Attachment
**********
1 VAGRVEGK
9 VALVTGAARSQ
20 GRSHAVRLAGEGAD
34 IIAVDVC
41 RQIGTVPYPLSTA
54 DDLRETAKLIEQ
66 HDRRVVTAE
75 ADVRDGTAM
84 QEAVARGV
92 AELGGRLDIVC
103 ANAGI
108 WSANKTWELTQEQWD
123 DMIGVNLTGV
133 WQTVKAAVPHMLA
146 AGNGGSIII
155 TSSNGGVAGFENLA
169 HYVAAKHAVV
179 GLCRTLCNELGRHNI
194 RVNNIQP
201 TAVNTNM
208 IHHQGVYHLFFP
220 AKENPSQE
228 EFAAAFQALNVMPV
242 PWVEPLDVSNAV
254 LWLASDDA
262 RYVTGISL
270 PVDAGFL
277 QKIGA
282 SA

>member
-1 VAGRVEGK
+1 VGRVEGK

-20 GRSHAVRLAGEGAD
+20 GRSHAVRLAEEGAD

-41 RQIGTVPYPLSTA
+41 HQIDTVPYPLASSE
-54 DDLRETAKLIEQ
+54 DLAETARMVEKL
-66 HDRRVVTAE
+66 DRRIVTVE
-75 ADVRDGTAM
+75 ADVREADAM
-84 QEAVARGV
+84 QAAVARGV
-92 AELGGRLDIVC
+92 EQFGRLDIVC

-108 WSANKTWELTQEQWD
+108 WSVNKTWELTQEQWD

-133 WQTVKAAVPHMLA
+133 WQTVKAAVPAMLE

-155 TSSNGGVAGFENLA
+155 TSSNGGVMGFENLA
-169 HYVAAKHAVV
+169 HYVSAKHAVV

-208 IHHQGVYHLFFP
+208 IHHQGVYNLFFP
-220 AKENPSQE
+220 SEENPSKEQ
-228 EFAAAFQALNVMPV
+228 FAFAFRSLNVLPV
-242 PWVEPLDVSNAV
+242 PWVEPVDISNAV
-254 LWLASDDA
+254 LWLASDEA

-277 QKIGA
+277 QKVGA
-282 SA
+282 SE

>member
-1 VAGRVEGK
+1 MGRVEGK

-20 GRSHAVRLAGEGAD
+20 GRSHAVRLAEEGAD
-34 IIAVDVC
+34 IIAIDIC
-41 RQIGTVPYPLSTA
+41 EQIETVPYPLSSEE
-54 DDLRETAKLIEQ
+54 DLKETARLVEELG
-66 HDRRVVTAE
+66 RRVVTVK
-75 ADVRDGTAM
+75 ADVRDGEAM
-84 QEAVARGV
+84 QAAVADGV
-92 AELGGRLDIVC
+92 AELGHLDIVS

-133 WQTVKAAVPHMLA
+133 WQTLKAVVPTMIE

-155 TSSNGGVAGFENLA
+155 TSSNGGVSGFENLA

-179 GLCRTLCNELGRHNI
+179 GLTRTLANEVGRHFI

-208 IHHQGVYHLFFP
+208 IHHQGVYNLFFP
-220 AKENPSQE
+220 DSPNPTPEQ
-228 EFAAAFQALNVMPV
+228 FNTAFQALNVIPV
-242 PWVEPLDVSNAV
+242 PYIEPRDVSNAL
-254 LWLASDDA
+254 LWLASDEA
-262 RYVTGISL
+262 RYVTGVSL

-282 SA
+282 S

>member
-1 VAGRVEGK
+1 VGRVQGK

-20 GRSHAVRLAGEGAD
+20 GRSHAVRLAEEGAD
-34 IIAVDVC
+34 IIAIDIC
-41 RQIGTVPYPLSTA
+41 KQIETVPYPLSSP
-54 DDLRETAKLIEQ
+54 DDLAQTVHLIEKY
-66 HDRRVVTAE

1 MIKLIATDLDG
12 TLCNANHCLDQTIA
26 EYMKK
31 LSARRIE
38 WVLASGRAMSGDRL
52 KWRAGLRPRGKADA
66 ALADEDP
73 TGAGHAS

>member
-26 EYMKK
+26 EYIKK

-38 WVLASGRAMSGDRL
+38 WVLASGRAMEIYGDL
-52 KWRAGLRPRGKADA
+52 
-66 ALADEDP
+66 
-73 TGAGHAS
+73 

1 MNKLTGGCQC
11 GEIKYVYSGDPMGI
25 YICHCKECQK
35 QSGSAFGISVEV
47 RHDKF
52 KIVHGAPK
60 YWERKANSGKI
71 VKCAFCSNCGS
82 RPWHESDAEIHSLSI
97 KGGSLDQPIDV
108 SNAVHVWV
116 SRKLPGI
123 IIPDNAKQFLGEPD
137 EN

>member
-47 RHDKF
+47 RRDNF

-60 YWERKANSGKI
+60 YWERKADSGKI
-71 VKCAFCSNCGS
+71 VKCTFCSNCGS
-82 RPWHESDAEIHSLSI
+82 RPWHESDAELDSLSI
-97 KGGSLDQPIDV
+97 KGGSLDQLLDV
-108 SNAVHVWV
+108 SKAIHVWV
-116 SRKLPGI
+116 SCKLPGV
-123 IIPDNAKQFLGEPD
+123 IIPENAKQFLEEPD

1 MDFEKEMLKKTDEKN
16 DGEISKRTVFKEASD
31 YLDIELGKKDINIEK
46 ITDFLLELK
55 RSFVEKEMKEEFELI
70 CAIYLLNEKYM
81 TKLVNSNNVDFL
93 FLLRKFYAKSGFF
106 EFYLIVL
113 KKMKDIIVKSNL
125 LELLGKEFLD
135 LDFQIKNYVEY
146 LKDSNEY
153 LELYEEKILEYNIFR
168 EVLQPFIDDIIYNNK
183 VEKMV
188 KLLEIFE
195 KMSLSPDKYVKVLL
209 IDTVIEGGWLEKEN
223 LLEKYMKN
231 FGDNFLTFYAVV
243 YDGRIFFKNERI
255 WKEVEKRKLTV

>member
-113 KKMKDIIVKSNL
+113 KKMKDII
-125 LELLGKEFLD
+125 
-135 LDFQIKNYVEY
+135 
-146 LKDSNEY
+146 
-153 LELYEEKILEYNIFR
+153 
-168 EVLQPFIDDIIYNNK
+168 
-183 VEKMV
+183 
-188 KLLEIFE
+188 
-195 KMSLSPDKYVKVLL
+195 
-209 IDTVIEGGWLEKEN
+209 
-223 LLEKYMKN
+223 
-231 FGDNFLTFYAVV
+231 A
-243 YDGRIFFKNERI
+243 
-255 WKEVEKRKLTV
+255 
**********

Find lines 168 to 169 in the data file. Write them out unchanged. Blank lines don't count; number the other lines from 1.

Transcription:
-123 IIPDNAKQFLGEPD
+123 IIPENAKQFLEEPD